Baby care simulator backfires

This week, the BBC headline Concerns raised over teenage pregnancy ‘magic dolls’ caught my attention. In a course of a programme to prevent teenage pregnancy, Western Australian girls were given baby dolls to look after that simulate the needs of a new baby. The baby simulator programme, which was meant to put girls off having a baby, however, backfired. Rather than making it less likely for girls to have a baby or an abortion by the age of 20, the programme made both more likely.

The only thing I found strange about this finding is that some people apparently thought it would work in the first place! (My husband immediately suggested the idea could have only come from male researchers…). If the experience of looking after a baby would be that off-putting, our species would have gone extinct a long time ago. There is no immediate, measurable benefit of raising a child, and yet it is in our instinct – rewarding enough to keep us all going.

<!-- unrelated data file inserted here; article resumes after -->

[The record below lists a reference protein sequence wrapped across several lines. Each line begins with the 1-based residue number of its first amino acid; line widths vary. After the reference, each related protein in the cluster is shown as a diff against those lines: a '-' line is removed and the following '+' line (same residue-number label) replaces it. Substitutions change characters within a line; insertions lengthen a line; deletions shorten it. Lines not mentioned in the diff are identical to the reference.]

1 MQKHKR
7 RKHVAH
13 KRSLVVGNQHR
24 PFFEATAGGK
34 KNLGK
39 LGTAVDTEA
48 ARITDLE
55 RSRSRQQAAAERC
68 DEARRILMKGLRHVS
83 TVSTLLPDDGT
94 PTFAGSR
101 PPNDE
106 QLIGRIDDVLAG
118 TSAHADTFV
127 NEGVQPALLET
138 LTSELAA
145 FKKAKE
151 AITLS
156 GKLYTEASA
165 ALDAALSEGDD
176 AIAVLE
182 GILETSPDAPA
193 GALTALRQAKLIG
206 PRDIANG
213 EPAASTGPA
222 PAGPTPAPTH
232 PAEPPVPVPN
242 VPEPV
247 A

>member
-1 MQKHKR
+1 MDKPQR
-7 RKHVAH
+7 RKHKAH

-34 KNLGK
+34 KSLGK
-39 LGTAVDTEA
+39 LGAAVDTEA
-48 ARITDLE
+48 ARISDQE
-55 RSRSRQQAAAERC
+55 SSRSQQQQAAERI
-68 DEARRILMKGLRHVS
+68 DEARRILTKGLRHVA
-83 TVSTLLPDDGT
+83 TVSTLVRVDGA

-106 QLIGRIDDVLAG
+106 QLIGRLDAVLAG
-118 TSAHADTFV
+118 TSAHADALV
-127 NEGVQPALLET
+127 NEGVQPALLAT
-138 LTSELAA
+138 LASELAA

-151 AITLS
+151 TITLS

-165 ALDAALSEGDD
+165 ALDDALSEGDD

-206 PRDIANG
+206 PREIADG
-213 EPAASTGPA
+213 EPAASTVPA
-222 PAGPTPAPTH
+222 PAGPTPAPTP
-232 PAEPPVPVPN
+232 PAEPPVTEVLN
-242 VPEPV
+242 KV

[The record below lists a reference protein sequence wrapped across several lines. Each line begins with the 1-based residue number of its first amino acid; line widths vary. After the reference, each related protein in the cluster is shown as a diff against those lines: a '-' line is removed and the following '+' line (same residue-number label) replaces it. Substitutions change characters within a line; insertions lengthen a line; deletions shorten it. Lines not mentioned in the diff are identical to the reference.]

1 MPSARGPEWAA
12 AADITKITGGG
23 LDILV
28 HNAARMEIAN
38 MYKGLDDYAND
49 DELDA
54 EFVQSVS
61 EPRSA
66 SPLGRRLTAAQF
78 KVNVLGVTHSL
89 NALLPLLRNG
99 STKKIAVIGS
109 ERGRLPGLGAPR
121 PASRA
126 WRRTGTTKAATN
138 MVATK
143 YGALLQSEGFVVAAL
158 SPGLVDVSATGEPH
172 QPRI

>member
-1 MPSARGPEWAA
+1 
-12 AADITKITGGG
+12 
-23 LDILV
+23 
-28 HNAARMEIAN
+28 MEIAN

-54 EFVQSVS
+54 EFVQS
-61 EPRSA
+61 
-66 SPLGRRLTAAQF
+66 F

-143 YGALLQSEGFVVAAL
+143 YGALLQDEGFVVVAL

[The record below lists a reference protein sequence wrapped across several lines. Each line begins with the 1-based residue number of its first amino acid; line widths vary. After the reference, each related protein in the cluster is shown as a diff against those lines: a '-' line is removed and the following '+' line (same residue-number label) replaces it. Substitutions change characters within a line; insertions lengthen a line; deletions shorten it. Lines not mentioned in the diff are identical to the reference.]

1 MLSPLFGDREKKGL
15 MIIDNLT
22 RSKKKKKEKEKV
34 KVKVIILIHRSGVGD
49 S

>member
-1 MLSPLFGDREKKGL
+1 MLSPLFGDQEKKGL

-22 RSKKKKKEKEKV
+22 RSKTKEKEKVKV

Nothing in Biology Makes Sense Except in the Light of Evolution” (Dobzhansky 1973) springs to mind….

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About Katharina

Katharina is a prehistoric archaeologist working at the Austrian Academy of Sciences. Her main research interests include the archaeology of the human body, gender, identity and personhood as expressed through funerary practices and art. She specialises in the Bronze and Iron Ages of Europe. As a mother of two young boys, she gathered some practical experience in addition to her theoretical interest in motherhood.
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2 Responses to Baby care simulator backfires

  1. Ali Isaac says:

    Clearly the originators of the idea only looked at the negative impact of caring for a baby… they didnt think about any of the positives at all! And yet it seems to me that this could only be an exercise in preparing young girls for motherhood. I bet they all made excellent mothers.

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  2. It is more likely to release hormones responsible for bonding especially with teenage girls whose hormones are at their strongest. Just as other mammals can foster babies other than their own. At least this study proved something even if it was not intended. Thanks for posting very interesting.

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